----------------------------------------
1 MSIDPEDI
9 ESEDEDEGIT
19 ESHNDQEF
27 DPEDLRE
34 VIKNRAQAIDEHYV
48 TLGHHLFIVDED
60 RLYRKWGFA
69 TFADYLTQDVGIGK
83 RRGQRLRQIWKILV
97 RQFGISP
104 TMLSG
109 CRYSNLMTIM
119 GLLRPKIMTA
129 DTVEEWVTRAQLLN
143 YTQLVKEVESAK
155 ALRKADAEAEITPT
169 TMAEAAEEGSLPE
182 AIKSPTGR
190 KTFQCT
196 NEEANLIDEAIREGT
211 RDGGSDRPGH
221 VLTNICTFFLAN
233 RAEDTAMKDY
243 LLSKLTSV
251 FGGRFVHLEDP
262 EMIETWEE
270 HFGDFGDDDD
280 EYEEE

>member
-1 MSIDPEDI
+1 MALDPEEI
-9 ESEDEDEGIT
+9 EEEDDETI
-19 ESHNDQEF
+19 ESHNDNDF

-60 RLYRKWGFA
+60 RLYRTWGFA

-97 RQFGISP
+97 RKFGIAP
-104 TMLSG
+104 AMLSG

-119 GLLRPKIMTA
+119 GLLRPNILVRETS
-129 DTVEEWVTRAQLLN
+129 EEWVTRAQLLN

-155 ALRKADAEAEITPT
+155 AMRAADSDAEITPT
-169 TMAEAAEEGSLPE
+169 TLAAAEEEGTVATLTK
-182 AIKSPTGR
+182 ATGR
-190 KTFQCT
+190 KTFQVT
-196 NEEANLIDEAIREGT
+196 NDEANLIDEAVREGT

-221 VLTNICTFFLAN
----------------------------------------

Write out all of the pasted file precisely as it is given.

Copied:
1 MSIDPEDI
9 ESEDEDEGIT
19 ESHNDQEF
27 DPEDLRE
34 VIKNRAQAIDEHYV
48 TLGHHLFIVDED
60 RLYRKWGFA
69 TFADYLTQDVGIGK
83 RRGQRLRQIWKILV
97 RQFGISP
104 TMLSG
109 CRYSNLMTIM
119 GLLRPKIMTA
129 DTVEEWVTRAQLLN
143 YTQLVKEVESAK
155 ALRKADAEAEITPT
169 TMAEAAEEGSLPE
182 AIKSPTGR
190 KTFQCT
196 NEEANLIDEAIREGT
211 RDGGSDRPGH
221 VLTNICTFFLAN
233 RAEDTAMKDY
243 LLSKLTSV
251 FGGRFVHLEDP
262 EMIETWEE
270 HFGDFGDDDD
280 EYEEE

>member
-1 MSIDPEDI
+1 MALDPEEI
-9 ESEDEDEGIT
+9 EEEDDETI
-19 ESHNDQEF
+19 ESHNDNDF

-60 RLYRKWGFA
+60 RLYRTWGFA

-97 RQFGISP
+97 RKFGIAP
-104 TMLSG
+104 AMLSG

-119 GLLRPKIMTA
+119 GLLRPNILVRETS
-129 DTVEEWVTRAQLLN
+129 EEWVTRAQLLN

-155 ALRKADAEAEITPT
+155 AMRAADSDAEITPT
-169 TMAEAAEEGSLPE
+169 TLAAAEEEGTVATLTK
-182 AIKSPTGR
+182 ATGR
-190 KTFQCT
+190 KTFQVT
-196 NEEANLIDEAIREGT
+196 NDEANLIDEAVREGT

-221 VLTNICTFFLAN